Flat epithelial atypia was defined as the most advanced lesion with variably distended acini lined by one to several layers of monotonous, mildly atypical, cuboidal to columnar cells growing in an exclusively “flat pattern,” with the complete absence of intraluminal proliferation with architectural atypia (Fig. 1a,b). The relatively round monomorphic appearance of the nuclei distinguished FEA from non-atypical columnar cell lesions (columnar cell change and columnar cell hyperplasia) (Fig. 1c), which were characterized by ovoid to elongated nuclei that were regularly oriented perpendicular to the basement membrane of the involved spaces.[3, 5] Low-grade DCIS was composed of small, monomorphic cells with round nuclei, showing cribriform, solid, papillary and micropapillary architectural features,[1] and corresponded to Van Nuys classification, group 1, which had low-grade nuclei (1.0–1.5 red blood cells in diameter) with inconspicuous nucleoli and diffuse chromatin or intermediate-grade nucleoli (1–2 red blood cells in diameter) with occasional nucleoli, coarse chromatin without comedo-type necrosis.[15] ADH was defined as lesions manifesting architectural and cytological atypia that fell short of diagnosis of low-grade DCIS and/or the qualitative features in the ducts are similar to those of low-grade DCIS, but the lesion is limited in the extent and small (<2 mm).[6] This definition encompassed lesions that did not entirely involve a single duct. The architectural changes included focal establishment of Roman arches, cribriform pattern, or micropapillary projections (Fig. 2a–d). Thus, in a background of FEA, the presence of any single atypical intraluminal structures such as arcade, bar, roman bridge, tuft or cribriform-micropapillary formation were considered sufficient for a diagnosis of concomitant ADH[3] (Fig. 3a–c). Lesions with a flat growth pattern but with high-grade cytologic atypia were classified as high-grade DCIS and not as FEA, and were excluded. Cases of intracystic or encysted papillary carcinomas, papillomas with atypical epithelial hyperplasia, and mucocele-like lesions with atypia were also excluded.

Figure 1.

(a) Pure flat epithelial atypia (FEA). The dilated acini are lined by atypical cuboidal or columnar cells with secretions and calcifications. (b) The low-grade, monomorphic type cytologic atypia with nuclei that are round to ovoid and relatively uniform in appearance. (c) Columnar cell hyperplasia. The columnar cells with dilated acini show stratification with foci of cellular tufting.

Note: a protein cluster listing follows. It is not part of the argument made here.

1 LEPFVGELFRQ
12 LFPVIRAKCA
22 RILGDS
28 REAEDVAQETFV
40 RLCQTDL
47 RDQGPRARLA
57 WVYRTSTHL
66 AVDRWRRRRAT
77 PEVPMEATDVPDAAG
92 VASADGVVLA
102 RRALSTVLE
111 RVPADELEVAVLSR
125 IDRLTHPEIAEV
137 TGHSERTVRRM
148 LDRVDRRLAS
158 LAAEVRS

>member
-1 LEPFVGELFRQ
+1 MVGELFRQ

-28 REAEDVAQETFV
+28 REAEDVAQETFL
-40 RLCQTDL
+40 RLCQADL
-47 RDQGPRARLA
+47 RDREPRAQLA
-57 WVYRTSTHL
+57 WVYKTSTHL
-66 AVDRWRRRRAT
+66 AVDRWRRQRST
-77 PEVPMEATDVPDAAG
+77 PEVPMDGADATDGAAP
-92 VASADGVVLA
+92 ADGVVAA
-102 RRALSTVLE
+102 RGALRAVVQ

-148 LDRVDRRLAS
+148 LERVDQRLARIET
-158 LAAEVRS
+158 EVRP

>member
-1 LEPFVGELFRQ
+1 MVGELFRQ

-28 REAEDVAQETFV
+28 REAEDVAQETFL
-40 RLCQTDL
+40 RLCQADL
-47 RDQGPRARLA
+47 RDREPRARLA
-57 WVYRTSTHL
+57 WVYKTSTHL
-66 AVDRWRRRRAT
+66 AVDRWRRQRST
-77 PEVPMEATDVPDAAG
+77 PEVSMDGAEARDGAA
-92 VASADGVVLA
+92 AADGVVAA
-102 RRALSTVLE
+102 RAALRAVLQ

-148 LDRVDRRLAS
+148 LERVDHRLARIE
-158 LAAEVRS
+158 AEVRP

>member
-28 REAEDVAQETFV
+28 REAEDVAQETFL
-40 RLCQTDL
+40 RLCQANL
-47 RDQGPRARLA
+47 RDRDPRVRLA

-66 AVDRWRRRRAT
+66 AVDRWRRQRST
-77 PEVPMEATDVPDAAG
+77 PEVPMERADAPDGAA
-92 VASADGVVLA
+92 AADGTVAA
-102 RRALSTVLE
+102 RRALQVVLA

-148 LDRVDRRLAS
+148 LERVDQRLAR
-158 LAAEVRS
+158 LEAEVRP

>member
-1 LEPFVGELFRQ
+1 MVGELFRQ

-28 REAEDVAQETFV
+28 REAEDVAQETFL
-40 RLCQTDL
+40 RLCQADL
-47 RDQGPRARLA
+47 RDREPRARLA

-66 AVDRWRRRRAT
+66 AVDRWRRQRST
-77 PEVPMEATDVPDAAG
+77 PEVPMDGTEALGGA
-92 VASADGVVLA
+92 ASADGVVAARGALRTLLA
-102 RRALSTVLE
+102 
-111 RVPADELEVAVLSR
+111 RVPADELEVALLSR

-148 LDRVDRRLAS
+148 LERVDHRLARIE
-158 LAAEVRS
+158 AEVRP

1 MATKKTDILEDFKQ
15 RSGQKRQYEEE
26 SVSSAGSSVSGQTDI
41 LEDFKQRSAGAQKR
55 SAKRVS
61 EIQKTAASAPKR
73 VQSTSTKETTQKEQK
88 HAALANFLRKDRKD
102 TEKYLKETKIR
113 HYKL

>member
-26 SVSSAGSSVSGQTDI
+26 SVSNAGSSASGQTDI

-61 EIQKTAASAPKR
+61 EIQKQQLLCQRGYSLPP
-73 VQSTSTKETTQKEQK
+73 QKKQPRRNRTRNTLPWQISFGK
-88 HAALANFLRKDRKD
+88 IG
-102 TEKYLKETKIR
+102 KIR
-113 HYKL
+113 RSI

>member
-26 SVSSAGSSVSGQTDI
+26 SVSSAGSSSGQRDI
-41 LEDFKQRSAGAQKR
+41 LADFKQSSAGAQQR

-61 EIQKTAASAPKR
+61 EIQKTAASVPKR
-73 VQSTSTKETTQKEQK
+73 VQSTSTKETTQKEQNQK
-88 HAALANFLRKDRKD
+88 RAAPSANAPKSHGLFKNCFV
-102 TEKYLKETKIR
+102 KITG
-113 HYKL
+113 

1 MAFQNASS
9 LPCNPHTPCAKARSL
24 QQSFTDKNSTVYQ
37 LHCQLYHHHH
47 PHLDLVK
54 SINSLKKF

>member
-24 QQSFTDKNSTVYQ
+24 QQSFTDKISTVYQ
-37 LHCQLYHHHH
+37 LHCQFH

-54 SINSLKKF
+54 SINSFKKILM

Figure 2.

(a) Atypical ductal hyperplasia (ADH) characterized by complex architectural atypia (formation of bridges rigid bars, and micropapillary projections within the each single duct. (b) The qualitative features in the duct are similar those of low-grade ductal carcinoma in situ (DCIS), but the lesion is limited in extent and small (<2 mm) (c) The uniform, atypical cell population involves only a portion of the single duct. (d) The arcade formation is partially seen, which is relatively round and evenly spaced consisting of monotonous cells.

Figure 3.

(a) Concomitant atypical ductal hyperplasia (ADH) and flat epithelial atypia (FEA). The bottom field shows FEA. The right field shows focal papillary proliferation, and the cells are cytologically identical to those of the FEA. (b) Some ducts show the characteristic features of FEA. Two spaces at the bottom show ADH with rigid bridge and cellular tufts composed of cells. (c) Atypical ductal hyperplasia is seen in the center of the field with focal cribriform pattern. The background shows FEA.

Patients and diagnosis

The patient cohort consisted of cases with needle biopsies of the breast spanning over 4 years from April 2006 to March 2010. Data were acquired over a follow-up period of at least 1 year with imaging examination at the Social Insurance Kurume Daiichi Hospital (Kurume, Japan). This retrospective study was approved by the Social Insurance Kurume Daiichi Hospital Ethical Committee.

Overall a total of 2358 biopsies (including 1788 Mammotome biopsies using an 11-gauge [G] vacuum-assisted instrument) were performed. For target lesions presenting with calcifications, these were confirmed by specimen radiography of the cores; for non-calcified target lesions (i.e. masses, hypoechoic lesions), the needle biopsies were done under ultrasound guidance and confirmation of needle penetration of the lesions. From these, patients diagnosed with either FEA, ADH, ALH, or low-grade DCIS or any combination were selected. All of the biopsies diagnosed as low-grade DCIS cases were confirmed as carcinoma by subsequent partial (conserving surgery) or total mastectomy.